Children’s Museum of Pittsburgh

The Children’s Museum of Pittsburgh is an interactive museum for kids in Pittsburgh, Pennsylvania. Established in 1983, the museum is home to several rotating and ongoing exhibits. The Nursery, MAKESHOP, Studio, Theater, Attic, Waterplay, Backyard, Garden and Garage areas, encourage children to play with interactive exhibits.

The museum holds various programs for kids in different fields. From quilting to dance, robotics and rocket building, kids can pick the program that suits their interests. The museum also has worked with several programs and regional institutions, such as the University of Pittsburgh. It holds iconic items from Mister Roger’s Neighborhood, such as Fred Rogers’ sneakers and one of his sweaters.

Artists who visit the museum provide workshops in painting, pottery, animation and other types of media. The Children’s Museum of Pittsburgh has an extensive outreach program that offer art days, festival programs, musical performances and after-school programs for groups (and schools) throughout the year. There are educational field trips that scouts and local schools can participate in. The museum’s seasonal Backyard features Allegheny Waterworks, an interactive environment that includes well-maintained local architectural relics.

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In 2006, the Children’s Museum of Pittsburgh was declared a certified green building. Plans to extend the museum (from the old post office, into the nearby Art Deco Buhl Planetarium), started in the early 2000s.  The Children’s Museum of Pittsburgh became the largest museum in the country that is Silver LEED certified; this proves that the expansion of the museum has been designed and made using sustainable practices, with special attention to energy management, waste management, indoor air quality, new program development, water conservation, site development – as well as, reusing resources. In 2011, Parents magazine included the Children’s Museum of Pittsburgh in their list of the 10 top children’s museums in the country.

Southern Graphics Council International

Southern Graphics Council International is an educational non-profit group that is fully dedicated to informing its membership about the processes (and issues) regarding book, arts, original prints, handmade paper and drawings. The group basically represents artists specializing in handmade paper art, original prints and drawing; and they strives to boost the public’s appreciation for these arts.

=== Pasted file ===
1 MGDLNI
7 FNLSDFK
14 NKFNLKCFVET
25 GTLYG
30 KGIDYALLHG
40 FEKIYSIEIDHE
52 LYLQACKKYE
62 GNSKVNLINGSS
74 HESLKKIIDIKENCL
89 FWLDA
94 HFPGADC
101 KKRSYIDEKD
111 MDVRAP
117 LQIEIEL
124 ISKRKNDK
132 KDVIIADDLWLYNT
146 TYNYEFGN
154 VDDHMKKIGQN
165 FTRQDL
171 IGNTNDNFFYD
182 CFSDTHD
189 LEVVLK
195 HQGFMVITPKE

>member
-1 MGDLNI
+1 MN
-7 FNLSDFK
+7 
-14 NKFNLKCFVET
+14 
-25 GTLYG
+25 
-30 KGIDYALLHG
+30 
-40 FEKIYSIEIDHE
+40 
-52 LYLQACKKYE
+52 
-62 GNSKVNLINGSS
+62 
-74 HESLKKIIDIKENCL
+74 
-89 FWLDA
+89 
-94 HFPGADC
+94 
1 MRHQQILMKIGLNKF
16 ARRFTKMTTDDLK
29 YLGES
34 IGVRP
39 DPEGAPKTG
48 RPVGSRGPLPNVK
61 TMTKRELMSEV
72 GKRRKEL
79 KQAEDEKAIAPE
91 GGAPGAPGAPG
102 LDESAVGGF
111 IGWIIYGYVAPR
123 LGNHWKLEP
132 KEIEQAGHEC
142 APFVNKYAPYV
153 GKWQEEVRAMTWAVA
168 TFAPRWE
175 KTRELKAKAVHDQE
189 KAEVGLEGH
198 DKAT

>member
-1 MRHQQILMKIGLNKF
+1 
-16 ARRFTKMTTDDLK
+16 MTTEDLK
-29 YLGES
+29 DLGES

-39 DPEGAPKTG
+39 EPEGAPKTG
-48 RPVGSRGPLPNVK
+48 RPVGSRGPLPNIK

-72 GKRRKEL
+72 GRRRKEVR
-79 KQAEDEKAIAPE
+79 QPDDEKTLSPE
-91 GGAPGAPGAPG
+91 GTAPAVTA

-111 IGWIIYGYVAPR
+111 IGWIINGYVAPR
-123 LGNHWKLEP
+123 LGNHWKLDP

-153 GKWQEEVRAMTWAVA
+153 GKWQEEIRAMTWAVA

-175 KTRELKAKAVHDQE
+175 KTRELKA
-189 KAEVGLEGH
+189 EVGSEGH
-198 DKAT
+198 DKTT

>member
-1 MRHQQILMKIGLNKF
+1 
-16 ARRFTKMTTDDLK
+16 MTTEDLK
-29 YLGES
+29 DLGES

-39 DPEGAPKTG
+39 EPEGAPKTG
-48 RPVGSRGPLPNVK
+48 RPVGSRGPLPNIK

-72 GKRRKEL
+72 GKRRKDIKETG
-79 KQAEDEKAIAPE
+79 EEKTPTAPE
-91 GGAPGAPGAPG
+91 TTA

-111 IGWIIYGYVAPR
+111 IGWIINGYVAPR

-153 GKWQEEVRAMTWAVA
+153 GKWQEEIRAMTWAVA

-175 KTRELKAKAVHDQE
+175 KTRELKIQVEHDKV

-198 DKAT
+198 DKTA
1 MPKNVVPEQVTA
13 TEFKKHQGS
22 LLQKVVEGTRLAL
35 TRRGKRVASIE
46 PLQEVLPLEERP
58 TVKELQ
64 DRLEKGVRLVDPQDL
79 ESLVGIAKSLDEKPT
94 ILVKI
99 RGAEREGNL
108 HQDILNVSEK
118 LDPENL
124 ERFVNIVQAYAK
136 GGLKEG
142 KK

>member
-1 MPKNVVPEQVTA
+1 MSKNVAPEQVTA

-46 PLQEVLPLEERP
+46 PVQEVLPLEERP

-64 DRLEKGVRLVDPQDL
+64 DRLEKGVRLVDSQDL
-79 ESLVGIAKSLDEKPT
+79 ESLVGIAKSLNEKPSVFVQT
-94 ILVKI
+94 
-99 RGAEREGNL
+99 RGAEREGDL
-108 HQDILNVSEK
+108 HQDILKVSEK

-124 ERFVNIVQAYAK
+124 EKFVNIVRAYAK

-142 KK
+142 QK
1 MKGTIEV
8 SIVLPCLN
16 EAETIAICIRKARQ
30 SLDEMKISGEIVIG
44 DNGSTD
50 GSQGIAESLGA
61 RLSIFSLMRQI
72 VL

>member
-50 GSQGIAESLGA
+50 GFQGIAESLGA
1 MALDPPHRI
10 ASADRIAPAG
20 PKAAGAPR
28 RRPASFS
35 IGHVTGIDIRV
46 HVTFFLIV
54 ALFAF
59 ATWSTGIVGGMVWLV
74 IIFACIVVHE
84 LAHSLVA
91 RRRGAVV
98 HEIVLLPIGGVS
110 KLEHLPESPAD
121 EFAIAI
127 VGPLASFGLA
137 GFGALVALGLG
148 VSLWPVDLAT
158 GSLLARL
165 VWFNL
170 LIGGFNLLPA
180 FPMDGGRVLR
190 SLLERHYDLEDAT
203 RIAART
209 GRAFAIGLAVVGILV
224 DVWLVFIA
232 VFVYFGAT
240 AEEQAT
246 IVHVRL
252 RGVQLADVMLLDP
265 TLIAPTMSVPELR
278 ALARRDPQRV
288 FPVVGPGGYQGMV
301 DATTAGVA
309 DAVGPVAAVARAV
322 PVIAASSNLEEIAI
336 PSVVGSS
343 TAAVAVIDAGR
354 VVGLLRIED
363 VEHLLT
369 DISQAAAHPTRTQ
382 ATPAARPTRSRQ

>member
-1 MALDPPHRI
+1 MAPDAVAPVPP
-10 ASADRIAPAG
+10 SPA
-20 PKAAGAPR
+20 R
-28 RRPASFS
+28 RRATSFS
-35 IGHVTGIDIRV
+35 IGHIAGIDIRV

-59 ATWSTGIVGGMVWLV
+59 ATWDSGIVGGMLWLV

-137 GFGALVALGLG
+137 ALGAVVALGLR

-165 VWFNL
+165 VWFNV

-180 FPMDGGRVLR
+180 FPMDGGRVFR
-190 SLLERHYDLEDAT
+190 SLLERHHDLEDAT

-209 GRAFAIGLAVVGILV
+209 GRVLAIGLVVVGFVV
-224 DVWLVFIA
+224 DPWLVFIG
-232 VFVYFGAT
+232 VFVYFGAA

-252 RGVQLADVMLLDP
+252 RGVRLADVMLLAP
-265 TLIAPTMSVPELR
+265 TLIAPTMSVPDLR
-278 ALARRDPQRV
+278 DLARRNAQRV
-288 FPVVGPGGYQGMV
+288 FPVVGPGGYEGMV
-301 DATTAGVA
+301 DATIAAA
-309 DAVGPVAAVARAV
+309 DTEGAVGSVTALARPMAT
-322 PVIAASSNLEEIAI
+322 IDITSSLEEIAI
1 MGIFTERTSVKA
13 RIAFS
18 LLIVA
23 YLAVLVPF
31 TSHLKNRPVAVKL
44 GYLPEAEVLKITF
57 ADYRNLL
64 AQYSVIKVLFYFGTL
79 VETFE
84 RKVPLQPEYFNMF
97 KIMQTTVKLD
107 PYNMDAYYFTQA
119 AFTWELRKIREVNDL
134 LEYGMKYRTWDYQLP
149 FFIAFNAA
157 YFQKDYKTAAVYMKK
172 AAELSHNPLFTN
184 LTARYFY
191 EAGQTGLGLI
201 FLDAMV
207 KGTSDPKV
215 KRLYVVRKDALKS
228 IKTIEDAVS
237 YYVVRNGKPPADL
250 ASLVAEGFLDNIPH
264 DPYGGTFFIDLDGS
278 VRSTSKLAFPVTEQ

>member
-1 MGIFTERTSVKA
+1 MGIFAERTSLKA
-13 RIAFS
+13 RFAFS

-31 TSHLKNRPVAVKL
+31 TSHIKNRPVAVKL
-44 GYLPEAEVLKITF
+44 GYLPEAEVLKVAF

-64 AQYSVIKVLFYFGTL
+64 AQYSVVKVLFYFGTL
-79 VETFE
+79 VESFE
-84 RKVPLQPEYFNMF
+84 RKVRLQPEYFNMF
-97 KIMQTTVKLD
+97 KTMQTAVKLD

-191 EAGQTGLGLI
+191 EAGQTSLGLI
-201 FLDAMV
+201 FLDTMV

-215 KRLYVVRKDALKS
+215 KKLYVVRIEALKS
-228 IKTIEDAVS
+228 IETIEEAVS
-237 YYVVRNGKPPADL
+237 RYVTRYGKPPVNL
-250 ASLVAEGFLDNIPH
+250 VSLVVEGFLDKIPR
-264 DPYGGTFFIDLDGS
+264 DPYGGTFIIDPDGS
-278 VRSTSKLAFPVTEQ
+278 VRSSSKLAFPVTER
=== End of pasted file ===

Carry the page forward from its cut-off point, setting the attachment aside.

Southern Graphics Council International holds a conference every year, where an exchange of critical and technical information occurs. The conference draws participants from various parts of the world. Exhibitions, awards and publications are also held to promote enjoyment, understanding and the scholarship of these arts.

In fact, Southern Graphics Council International is North America’s largest print organization, and its annual conference is the largest yearly gathering that is focused on printmaking. Artists from all 50 states participate in this conference. Central and South America, Europe and Canada are regular international attendees of the event.

Southern Graphics Council International maintains relationships with social, community and industry authorities, to continue promoting arts and helping artists share their works with the public. The group is continuously moving forward, responding and adapting to the modern times, while valuing its rich beginnings & history in printmaking.

What Southern Graphics Council International aims to achieve is, to improve the professional standing of those involved in drawings and making original prints. They also wish to encourage public interest and appreciation in graphic media, through showcasing expert artists – and through the display and distribution of drawings and prints; they also encourage the promotion of this art through educational institutions and organizations, for study and to spark new avenues of creativity.

Southern Graphics Council International also hopes that they will further the cause of promoting printmaking, by publicly awarding deserving artists, and using publications to update the public about activities related to the art.